BENGALURU (Reuters) — Food delivery firm Zomato shares on Friday nearly doubled in a stellar first listing of a local unicorn in India, setting the pace for a slew of such debuts by internet-based startups that are thriving during the COVID-19 pandemic.
Berkshire Hathaway Inc-backed Paytm, hospitality company Oyo Hotels and ride-hailing firm Ola, both backed by SoftBank, are among the startups set to enter markets, riding on support from foreign funds and local investors.
Shares of Zomato, backed by China’s Ant Group, soared 82.8% after opening at 116 rupees in pre-open trade, a 53% premium to the offer price of 76 rupees for the 93.75 billion rupees IPO, valuing the company at about $12 billion.
“Growth is key here. Zomato might not be profitable but it is growing exponentially and is enviably positioned to keep that momentum,” said Danni Hewson, a financial analyst with AJ Bell, an investment platform in England.
“Being first in a sector that’s been so successful in other countries will whet the appetite even more.”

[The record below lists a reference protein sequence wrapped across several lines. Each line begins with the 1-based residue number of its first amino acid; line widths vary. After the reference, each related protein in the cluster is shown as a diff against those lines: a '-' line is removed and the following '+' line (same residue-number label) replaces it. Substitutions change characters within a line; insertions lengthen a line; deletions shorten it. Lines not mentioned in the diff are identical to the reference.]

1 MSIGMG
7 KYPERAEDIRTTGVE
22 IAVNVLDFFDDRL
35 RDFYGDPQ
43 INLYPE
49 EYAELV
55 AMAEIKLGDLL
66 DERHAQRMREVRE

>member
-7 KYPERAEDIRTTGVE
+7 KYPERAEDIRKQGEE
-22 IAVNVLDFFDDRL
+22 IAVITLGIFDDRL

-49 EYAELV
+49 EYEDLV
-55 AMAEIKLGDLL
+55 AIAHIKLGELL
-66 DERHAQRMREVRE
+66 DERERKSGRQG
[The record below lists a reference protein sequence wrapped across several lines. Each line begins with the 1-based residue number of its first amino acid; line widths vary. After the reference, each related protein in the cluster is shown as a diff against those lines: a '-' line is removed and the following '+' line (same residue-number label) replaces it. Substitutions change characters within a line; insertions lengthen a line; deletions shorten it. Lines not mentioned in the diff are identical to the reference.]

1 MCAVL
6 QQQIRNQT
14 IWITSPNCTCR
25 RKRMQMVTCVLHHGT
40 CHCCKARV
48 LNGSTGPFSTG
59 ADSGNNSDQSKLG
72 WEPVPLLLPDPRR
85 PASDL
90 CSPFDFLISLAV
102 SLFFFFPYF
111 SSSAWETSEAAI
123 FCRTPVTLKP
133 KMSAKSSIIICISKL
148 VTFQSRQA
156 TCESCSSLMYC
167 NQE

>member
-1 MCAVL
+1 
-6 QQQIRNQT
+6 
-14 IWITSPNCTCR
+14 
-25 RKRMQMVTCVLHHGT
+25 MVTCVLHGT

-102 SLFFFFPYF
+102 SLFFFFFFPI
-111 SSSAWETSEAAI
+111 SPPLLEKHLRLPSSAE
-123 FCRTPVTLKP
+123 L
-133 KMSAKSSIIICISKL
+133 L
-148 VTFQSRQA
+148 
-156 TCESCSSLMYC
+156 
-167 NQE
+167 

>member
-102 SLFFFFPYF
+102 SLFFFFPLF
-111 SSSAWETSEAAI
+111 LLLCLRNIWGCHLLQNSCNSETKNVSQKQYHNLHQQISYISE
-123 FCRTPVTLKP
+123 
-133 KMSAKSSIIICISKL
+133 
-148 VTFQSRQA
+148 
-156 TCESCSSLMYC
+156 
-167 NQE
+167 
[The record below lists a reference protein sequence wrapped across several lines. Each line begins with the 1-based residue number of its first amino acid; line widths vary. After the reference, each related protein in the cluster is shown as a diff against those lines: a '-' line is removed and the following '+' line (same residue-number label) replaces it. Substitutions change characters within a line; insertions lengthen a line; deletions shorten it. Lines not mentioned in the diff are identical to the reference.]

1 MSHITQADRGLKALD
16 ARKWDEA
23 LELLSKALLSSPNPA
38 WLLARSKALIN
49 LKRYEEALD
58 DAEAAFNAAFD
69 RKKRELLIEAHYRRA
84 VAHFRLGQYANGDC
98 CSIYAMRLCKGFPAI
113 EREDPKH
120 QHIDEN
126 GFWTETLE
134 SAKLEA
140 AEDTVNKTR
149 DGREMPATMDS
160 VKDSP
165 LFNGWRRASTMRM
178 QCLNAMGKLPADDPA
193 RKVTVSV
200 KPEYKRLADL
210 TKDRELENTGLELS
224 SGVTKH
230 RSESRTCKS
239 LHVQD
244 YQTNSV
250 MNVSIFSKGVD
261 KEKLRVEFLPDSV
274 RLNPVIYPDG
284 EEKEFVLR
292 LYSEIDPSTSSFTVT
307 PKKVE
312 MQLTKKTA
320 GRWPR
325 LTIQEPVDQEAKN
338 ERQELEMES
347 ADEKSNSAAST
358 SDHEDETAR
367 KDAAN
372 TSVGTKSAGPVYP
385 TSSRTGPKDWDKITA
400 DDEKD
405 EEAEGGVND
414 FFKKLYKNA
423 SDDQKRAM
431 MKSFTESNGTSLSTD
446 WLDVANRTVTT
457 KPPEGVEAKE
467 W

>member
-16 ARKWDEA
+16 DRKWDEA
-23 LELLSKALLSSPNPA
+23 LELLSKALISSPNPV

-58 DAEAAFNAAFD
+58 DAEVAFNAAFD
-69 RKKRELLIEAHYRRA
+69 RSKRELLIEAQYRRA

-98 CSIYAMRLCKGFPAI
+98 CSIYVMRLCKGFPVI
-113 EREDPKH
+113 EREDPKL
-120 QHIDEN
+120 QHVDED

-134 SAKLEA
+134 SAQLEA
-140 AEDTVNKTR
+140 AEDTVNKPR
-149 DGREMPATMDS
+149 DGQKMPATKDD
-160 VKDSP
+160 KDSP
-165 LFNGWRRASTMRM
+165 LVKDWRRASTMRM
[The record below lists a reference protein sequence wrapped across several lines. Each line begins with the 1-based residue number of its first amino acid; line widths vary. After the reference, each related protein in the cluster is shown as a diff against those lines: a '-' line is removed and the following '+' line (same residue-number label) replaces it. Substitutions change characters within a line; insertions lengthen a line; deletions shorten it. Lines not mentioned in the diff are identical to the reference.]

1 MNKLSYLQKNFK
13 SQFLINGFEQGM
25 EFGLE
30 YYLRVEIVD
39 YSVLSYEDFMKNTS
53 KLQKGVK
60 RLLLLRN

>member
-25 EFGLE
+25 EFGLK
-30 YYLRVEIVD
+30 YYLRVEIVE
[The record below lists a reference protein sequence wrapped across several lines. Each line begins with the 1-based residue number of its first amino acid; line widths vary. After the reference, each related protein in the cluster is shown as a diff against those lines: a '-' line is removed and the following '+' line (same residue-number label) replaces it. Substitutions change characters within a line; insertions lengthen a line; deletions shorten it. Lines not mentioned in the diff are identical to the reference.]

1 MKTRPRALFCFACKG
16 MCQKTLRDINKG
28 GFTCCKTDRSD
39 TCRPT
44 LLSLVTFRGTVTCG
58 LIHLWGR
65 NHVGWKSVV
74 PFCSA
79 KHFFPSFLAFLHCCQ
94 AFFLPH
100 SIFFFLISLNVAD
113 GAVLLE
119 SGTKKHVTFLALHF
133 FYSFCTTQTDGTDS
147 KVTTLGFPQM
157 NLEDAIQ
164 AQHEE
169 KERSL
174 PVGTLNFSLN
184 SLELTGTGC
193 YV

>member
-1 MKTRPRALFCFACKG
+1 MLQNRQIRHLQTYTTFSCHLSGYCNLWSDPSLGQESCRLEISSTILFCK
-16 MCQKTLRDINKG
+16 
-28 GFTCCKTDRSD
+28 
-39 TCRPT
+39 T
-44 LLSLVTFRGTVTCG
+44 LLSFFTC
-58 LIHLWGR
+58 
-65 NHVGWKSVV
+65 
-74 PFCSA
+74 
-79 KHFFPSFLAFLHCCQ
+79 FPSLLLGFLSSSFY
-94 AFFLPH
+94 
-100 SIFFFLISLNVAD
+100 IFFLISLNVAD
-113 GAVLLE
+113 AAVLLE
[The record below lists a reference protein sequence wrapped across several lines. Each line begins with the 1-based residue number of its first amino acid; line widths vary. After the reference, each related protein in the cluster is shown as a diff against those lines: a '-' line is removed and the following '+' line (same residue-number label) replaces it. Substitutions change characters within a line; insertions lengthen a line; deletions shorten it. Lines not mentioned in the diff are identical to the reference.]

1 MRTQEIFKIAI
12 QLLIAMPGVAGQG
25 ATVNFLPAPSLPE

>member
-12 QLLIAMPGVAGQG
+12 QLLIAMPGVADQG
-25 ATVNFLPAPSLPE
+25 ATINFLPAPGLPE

Zomato is the first startup to go public in India’s food delivery market, which research firm RedSeer estimated is worth $4.2 billion.
The home-grown food aggregator, launched in 2008, operates in about 525 cities in India and has partnered with close to 390,000 restaurants.
It offers home delivery of food, allows customers to book tables for dining-in and collates restaurant reviews, making it a competitor to SoftBank-backed Swiggy and Amazon.com’s food delivery service.
The company’s offering last week drew bids worth $46.3 billion as it was more than 38 times oversubscribed, with big institutional investors also placing major bets.
Zomato’s loss for the year ended March 31 narrowed to 8.13 billion rupees, while revenue from operations fell slightly year-on-year to 19.94 billion rupees.